3rd February 2020
Government measures to improve building safety; latest sentencing news; medical devices cybersecurity guidance; and more.
On 20 January 2020, warning that the slow pace of improving building safety standards will not be tolerated, the Housing Secretary announced a package of measures to improve building safety in the wake of the Grenfell Tower disaster in June 2017. Key points are:
On 21 January 2020, the government published its response to the Grenfell Tower Inquiry Phase 1 report, setting out the steps it is taking to implement the report’s recommendations and the wider work it is doing to make buildings safer.
Tesco Stores Limited was fined £733,333 after an elderly customer slipped on water pooling from leaking refrigerator units and suffered multiple injuries which left him unable to bend his leg. The company failed either to cure the underlying blockage or effectively deal with the leakage over an extensive period of time before the incident. The judge found that the company had been highly culpable, the maintenance issues repeatedly reported should have been identified and addressed at area management level, and there was a high likelihood of people slipping and sustaining a material level of injury.
A Sheffield company was fined £700,000 (with full costs of just under £170,000) after a worker was fatally wounded by shrapnel ejected from testing equipment. The HSE inspector said: “This was a tragic and wholly avoidable incident, caused by the failure of the company to identify any additional risks that arise when work processes are adapted. Companies should accurately identify and control all potential hazards in the workplace and thereafter monitor performance through effective supervision.”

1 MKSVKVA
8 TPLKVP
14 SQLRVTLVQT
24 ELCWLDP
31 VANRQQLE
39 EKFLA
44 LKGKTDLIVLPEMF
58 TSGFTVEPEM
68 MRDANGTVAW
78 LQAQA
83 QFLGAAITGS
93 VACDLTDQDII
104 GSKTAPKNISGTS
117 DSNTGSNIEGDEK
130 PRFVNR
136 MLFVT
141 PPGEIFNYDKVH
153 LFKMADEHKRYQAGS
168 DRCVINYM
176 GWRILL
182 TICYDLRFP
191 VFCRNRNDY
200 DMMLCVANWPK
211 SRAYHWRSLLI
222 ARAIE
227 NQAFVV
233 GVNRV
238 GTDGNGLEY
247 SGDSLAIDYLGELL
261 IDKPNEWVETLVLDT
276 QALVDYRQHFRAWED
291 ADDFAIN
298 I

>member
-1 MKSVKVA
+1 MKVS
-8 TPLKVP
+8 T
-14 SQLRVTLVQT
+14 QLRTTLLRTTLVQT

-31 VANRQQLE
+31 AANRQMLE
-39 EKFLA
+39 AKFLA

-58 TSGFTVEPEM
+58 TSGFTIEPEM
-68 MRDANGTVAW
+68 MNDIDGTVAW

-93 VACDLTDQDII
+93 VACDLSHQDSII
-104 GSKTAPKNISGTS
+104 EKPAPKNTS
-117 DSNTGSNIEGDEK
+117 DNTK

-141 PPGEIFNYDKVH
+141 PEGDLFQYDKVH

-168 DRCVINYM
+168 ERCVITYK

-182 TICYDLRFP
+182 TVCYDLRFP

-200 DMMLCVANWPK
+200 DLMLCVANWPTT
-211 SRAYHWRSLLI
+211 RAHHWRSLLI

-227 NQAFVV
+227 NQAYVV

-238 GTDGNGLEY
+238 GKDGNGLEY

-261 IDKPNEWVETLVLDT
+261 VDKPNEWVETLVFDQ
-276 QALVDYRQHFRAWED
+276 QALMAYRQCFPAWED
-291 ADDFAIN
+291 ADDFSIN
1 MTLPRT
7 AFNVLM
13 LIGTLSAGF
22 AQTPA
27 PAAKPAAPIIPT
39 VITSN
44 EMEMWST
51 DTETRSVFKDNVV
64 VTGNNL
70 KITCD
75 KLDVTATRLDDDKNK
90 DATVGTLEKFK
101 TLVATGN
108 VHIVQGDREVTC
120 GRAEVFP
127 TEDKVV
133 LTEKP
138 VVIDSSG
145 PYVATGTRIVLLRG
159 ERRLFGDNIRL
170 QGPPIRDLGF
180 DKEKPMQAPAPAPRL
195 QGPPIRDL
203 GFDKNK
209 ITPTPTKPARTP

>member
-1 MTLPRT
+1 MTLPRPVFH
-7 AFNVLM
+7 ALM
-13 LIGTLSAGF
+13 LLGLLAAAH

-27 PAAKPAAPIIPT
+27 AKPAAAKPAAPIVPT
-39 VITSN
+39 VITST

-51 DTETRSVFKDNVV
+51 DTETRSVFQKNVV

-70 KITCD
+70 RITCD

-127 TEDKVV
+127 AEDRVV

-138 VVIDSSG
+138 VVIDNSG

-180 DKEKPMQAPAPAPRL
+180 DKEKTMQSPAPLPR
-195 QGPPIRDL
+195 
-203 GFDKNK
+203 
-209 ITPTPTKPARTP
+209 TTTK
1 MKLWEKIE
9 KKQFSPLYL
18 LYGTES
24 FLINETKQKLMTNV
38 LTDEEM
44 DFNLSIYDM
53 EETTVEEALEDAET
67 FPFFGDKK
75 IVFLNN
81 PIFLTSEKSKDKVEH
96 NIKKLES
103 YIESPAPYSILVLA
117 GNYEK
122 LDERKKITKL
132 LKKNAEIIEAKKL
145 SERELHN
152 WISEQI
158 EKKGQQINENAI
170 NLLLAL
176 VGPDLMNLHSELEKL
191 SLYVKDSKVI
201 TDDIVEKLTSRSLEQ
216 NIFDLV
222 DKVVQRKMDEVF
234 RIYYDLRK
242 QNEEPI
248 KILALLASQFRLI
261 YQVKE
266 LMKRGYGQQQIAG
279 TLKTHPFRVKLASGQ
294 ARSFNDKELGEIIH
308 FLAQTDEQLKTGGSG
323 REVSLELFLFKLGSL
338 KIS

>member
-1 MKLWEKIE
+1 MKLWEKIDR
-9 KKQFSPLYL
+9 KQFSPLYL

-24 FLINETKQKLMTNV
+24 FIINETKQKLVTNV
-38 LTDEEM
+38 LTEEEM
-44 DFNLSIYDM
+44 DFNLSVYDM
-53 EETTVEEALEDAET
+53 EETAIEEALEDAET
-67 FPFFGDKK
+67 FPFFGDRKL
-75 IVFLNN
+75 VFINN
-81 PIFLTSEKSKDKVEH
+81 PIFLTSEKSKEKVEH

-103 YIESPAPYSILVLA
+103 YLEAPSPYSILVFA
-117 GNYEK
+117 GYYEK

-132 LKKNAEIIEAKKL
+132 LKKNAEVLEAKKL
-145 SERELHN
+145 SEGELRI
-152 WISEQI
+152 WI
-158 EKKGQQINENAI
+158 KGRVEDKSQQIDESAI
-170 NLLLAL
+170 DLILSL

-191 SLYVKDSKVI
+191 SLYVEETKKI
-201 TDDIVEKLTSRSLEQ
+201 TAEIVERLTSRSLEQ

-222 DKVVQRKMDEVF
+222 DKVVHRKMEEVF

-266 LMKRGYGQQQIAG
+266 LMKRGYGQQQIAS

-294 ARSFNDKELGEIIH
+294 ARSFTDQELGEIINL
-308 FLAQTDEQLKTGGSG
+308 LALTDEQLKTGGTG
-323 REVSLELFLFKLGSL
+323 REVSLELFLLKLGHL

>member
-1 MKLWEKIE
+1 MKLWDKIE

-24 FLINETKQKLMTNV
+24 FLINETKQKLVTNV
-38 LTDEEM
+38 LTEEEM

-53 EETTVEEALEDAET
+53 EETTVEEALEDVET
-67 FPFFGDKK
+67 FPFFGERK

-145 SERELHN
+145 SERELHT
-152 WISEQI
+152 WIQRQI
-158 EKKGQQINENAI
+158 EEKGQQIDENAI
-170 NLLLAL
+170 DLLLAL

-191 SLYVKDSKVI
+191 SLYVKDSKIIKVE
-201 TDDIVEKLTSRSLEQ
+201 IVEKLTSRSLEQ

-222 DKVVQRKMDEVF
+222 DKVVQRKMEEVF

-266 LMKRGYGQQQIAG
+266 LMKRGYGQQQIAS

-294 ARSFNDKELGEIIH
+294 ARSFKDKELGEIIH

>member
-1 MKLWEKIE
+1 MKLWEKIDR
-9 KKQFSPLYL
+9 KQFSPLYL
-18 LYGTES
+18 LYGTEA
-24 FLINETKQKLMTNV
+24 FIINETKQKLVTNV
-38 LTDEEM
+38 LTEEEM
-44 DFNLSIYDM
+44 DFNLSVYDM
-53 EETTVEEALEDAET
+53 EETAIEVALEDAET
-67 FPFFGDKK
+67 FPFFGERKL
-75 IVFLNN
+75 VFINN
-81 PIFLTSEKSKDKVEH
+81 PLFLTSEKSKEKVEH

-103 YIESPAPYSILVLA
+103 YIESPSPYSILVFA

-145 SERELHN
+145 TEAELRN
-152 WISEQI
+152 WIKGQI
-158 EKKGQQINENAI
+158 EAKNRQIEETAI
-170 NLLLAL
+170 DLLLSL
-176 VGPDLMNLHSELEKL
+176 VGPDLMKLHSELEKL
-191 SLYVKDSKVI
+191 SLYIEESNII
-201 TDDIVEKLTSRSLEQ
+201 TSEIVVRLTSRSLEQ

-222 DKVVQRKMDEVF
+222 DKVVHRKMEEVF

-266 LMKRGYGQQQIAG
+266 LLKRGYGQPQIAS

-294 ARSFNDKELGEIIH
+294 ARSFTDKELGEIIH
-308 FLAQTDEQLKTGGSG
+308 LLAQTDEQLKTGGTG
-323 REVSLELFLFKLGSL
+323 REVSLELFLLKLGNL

A construction company was fined £500,000 after a worker was killed while carrying out demolition work. The HSE investigation found, among other things, that in the weeks before the incident CCTV from overhead cameras showed demolition work had been carried out unsafely. The HSE inspector said: “In the weeks prior to this tragic incident workers were regularly put at an acute risk of falling. This is a case of a company wanting to have good systems to protect the workers, but not paying enough attention to what was actually happening at the site.”
Please see our recent briefing for details.
The European Medical Device Coordination Group recently published guidance on how to fulfil the cybersecurity requirements of the Medical Devices Regulations (MDRs) . The guidance explains that the MDRs set out new essential safety requirements for all medical devices that incorporate electronic programmable systems and software that are medical devices in themselves. They require manufacturers to develop and manufacture their products in accordance with the state of the art taking into account the principles of risk management, including information security, as well as to set out minimum requirements concerning IT security measures, including protection against unauthorised access.
 Regulation (EU) 2017/745 on medical devices and Regulation (EU) 2017/746 on in vitro diagnostic medical devices, which apply fully from 26 May 2020 and 26 May 2022 respectively.